Uterine Cervical Cancer

Get Started. It's Free
or sign up with your email address
Uterine Cervical Cancer by Mind Map: Uterine Cervical Cancer

1. Causative Factors

1.1. estrogen-progestron contraceptives

1.2. Human papilloma virus (different types)

1.2.1. Most cervical cancer cases are related to the HPV infection

1.3. tobacco smoking

1.3.1. Increases risk in particular with squamous cell carcinoma type

1.4. Diethylstilbestrol (exposure in utero)

1.5. Multiple sex partners and having sex with those with known HPV infection

1.6. Immunosuppressive condition like HIV-

2. Clinical Manifestations

2.1. Irregular of heavy vaginal bleeding

2.2. Postcoital bleeding

2.3. Early cervical cancer is often asymptomatic

2.4. Watery, mucoid or malodorous discharge

3. Diagnosis

3.1. Histology Evaluation

3.1.1. Most type is defined as squamous cell carcinoma

3.2. History and Physical

3.2.1. See risk factors

3.2.2. Cervix may have visible lesions upon examination which can then be biopsied

3.2.3. Pelvic exam

3.2.4. Lymph node exam

4. Treatment

4.1. Hysterectomy with pelvic lymphadenectomy

4.2. Primary tradition therapy if surgical options are not possible

4.3. Chemotherapy like cisplatin and paclitaxel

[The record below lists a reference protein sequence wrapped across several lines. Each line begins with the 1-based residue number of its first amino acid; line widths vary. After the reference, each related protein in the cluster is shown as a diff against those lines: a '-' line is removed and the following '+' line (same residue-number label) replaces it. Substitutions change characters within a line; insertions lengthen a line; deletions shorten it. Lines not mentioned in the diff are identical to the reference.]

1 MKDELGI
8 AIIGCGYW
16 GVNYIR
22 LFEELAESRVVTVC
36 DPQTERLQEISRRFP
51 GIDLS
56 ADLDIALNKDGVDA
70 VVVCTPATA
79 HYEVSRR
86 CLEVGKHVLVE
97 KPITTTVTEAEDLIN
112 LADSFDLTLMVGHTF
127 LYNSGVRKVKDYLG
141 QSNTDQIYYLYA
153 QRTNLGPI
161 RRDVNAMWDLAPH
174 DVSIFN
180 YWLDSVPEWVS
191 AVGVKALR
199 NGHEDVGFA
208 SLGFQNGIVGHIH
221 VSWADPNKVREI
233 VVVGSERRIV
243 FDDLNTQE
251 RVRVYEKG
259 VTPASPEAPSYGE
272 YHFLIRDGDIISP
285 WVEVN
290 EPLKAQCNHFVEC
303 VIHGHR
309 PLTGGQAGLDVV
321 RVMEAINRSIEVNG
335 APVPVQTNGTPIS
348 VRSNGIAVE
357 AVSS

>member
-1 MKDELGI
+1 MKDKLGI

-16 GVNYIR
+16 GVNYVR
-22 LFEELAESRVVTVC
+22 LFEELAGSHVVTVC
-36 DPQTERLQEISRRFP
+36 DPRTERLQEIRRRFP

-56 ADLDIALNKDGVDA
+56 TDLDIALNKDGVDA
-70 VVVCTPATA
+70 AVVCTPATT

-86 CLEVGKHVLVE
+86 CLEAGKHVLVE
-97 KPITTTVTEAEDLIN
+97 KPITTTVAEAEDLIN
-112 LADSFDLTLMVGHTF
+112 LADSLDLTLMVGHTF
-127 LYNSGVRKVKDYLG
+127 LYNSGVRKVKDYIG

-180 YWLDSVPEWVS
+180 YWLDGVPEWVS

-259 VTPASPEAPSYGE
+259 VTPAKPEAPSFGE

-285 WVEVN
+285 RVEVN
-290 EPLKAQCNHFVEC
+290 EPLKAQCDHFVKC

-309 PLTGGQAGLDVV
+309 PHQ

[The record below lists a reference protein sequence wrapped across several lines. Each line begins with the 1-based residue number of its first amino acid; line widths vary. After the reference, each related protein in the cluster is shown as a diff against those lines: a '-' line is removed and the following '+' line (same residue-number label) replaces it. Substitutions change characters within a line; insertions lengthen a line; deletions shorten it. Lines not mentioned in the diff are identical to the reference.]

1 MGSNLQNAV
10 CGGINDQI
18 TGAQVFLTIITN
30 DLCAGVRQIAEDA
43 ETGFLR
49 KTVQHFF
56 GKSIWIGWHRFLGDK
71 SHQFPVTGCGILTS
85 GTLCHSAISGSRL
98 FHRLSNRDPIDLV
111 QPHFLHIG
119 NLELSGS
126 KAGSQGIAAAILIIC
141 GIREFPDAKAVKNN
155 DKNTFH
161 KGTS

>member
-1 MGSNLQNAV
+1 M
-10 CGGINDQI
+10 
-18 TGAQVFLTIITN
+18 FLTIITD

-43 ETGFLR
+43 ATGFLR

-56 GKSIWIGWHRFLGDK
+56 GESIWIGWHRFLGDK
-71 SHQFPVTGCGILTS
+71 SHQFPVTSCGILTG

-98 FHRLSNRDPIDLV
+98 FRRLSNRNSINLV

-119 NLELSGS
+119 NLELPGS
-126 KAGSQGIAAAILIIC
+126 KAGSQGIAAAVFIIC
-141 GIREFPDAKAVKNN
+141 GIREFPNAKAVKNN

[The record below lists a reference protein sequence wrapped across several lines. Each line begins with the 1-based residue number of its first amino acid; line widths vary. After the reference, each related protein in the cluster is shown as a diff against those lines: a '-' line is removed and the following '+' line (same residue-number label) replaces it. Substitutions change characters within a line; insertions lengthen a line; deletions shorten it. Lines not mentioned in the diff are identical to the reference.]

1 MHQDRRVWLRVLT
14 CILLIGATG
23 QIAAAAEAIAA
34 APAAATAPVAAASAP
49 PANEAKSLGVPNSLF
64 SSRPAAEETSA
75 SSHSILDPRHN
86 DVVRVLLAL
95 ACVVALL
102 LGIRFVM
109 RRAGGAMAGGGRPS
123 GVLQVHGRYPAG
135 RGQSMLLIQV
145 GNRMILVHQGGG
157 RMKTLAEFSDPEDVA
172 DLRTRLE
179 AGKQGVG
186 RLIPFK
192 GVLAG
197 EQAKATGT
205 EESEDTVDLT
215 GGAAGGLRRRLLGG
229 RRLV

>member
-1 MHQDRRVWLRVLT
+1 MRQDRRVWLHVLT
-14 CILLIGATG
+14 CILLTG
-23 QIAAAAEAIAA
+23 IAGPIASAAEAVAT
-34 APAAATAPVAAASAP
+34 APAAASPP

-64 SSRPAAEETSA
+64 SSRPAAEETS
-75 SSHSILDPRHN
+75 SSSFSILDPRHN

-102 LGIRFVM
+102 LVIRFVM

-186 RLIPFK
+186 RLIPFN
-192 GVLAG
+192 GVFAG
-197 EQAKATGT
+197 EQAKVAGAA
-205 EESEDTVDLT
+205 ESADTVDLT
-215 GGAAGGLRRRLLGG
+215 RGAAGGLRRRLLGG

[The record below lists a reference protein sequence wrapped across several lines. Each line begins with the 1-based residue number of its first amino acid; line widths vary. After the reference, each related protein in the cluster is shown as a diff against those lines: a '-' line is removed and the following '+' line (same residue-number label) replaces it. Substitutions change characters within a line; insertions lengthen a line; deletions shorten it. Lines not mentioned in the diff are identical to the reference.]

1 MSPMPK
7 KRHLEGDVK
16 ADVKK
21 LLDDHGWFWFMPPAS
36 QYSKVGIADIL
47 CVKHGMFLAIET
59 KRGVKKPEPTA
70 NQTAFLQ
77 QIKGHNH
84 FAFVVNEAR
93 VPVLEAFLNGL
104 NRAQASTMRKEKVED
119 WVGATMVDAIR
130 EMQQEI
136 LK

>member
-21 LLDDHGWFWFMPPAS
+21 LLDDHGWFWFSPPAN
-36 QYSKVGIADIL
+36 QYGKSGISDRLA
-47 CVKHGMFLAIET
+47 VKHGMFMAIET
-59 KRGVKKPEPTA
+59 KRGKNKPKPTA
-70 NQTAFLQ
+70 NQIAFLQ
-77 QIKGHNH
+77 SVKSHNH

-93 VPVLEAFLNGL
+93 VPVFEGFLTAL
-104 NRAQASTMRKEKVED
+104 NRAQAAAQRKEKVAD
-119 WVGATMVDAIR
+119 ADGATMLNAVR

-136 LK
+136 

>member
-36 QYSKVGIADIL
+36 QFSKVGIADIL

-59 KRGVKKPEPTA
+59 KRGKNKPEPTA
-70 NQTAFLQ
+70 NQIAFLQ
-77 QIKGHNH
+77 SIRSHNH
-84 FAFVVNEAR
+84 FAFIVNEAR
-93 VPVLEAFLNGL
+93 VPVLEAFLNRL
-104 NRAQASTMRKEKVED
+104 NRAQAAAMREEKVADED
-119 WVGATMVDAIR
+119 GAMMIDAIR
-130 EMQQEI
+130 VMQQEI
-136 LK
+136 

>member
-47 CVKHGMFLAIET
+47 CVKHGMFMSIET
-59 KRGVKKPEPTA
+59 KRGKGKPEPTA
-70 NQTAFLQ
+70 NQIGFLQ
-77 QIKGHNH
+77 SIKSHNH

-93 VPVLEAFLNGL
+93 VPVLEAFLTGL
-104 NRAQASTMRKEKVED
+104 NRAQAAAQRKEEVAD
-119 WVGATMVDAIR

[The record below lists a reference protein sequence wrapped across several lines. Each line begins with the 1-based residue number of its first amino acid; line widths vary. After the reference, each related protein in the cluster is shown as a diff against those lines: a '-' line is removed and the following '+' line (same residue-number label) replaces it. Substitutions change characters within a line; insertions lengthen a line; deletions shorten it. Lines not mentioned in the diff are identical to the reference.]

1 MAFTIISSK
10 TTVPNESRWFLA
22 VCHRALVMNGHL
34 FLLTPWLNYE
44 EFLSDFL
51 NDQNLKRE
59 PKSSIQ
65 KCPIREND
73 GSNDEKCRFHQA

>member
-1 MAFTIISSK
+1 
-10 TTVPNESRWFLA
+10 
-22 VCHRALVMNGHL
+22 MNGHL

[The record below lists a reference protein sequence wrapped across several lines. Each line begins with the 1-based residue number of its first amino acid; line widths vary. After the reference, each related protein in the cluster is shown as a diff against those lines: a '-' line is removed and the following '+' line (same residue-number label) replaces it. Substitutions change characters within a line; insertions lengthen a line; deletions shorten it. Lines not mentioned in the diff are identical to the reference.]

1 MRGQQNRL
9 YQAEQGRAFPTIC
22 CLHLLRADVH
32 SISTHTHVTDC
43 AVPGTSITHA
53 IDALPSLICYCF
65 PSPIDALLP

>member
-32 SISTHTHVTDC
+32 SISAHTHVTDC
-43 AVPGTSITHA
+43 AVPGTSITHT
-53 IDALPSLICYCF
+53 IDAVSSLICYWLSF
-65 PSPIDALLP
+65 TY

5. Infection with Human papilloma virus (HPV)

5.1. Most common sexually transmitted infection in the United States

5.2. There are 15 high-risk strains that can lead to cervical cancer and cancer in the anus, penis, vagina, vulva and oropharynx

5.2.1. Some HPV virus types only cause warts

5.3. Persistent HPV infection can progress to cancer and it is slow growing

5.3.1. Usually the infection clears out on its own

5.4. HPV vaccine can be given as early at the age of 9 to help protect against certain strains that can lead to cancer

5.5. Screening

5.5.1. Pap smears are done to test for abnormalities in tissue and also can screen for HPV infection

5.6. Once infected with HPV, the virus will live/attack squamous epithelial cells such as those found on the cervix

6. Epidemiology

6.1. Second most common cancer in women

6.2. Affects lower socioeconomic groups more due to less screening and prevention